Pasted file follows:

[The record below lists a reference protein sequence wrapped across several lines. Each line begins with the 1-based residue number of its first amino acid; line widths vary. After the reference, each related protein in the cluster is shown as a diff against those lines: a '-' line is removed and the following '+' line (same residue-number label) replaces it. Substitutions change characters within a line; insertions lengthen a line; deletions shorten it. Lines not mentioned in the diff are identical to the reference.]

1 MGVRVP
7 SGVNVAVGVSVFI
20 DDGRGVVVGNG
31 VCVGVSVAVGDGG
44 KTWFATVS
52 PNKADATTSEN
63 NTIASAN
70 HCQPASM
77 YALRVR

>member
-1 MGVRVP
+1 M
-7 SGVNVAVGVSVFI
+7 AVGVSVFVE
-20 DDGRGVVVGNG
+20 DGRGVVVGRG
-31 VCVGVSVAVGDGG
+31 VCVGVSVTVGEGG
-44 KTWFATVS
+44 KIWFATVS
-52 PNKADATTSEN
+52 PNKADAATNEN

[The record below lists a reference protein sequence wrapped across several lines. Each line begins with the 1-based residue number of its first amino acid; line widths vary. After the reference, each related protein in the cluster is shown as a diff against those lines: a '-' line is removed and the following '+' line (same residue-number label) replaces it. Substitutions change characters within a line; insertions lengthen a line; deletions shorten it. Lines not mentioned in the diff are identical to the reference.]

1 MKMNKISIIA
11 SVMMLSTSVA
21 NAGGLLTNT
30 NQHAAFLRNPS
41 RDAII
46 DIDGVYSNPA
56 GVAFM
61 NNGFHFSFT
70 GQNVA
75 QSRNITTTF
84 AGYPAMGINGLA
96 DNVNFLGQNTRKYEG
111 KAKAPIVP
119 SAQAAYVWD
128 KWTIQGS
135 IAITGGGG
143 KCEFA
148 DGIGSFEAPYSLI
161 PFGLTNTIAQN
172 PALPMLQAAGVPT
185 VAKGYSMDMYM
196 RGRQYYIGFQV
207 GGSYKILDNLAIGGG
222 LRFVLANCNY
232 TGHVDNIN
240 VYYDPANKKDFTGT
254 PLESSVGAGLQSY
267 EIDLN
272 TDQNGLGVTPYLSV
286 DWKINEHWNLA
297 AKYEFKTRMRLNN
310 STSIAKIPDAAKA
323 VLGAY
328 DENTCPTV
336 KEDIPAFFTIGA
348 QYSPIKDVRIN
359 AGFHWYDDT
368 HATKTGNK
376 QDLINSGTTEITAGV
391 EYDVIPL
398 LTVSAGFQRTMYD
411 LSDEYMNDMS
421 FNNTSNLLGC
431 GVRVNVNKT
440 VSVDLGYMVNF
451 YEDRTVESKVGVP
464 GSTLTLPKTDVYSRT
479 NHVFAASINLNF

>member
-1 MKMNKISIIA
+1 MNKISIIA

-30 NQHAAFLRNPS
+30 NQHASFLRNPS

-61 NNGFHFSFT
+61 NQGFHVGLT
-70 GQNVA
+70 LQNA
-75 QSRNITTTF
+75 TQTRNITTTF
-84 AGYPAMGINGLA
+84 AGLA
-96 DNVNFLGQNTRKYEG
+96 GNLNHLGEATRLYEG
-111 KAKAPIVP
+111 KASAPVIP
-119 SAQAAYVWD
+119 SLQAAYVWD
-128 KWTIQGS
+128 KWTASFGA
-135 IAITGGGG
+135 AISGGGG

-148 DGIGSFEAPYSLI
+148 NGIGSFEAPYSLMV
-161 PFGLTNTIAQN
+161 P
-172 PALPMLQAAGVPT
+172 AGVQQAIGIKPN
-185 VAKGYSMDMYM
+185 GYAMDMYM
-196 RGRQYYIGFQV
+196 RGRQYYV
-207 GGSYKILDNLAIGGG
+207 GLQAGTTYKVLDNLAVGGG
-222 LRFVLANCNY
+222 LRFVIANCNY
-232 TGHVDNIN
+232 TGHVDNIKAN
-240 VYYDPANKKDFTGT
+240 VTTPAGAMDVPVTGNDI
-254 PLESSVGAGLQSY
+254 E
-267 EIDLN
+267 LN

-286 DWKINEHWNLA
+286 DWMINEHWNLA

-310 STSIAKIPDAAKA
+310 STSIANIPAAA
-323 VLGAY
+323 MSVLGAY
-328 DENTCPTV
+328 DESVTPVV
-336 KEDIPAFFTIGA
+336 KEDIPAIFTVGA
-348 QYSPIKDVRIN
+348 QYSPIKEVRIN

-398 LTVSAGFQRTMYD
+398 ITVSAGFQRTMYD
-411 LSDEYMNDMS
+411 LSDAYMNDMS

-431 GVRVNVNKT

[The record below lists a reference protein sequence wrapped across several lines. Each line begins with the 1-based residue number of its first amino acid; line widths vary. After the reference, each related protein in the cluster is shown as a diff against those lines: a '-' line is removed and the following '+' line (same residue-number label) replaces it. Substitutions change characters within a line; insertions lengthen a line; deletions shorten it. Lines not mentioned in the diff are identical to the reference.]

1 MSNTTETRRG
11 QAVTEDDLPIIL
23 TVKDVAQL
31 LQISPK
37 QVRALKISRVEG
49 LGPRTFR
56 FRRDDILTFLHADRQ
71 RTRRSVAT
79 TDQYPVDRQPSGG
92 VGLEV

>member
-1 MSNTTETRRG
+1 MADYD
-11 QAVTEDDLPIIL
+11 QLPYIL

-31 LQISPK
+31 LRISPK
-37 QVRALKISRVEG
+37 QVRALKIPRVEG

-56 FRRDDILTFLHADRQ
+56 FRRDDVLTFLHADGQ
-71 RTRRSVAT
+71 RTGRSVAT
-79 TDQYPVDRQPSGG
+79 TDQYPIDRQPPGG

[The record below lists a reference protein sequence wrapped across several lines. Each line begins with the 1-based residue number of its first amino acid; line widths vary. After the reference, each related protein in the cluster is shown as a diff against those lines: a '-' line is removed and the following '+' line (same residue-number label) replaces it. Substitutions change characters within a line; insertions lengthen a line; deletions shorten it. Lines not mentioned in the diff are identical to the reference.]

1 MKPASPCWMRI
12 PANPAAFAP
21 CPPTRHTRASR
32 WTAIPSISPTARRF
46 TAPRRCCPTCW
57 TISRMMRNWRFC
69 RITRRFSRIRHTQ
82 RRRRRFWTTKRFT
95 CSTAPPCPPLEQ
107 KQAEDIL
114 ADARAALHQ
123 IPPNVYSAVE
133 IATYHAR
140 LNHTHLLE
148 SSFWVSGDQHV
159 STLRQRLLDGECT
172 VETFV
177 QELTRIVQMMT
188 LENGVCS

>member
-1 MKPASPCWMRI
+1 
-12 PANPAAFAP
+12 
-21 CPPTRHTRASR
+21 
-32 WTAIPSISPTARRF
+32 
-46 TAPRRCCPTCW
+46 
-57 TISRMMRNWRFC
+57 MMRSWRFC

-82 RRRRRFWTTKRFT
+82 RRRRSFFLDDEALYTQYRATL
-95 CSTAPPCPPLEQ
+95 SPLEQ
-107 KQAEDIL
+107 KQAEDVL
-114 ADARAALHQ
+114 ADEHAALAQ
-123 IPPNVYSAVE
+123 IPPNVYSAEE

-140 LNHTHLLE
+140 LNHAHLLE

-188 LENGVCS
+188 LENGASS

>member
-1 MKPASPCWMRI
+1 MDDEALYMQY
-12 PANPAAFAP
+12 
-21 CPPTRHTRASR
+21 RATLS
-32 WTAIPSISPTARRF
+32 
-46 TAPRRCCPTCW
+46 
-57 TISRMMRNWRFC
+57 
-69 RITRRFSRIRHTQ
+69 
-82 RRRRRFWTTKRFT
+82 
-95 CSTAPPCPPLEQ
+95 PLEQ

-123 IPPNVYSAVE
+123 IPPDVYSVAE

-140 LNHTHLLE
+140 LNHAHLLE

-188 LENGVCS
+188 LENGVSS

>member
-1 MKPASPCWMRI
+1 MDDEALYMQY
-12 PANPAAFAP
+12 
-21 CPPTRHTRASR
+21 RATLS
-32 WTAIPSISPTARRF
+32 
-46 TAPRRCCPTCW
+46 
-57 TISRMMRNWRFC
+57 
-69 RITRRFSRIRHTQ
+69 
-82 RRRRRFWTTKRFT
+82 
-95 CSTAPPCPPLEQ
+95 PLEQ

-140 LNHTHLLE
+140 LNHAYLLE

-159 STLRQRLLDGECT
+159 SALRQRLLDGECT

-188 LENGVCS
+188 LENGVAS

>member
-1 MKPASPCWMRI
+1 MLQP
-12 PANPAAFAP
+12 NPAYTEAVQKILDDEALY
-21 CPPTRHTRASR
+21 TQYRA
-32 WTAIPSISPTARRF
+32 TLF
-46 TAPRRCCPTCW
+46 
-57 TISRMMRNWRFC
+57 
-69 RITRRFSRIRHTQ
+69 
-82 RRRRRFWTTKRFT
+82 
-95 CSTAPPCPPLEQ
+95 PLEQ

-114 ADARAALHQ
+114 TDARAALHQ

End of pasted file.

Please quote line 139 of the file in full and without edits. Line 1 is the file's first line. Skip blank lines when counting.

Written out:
31 LQISPK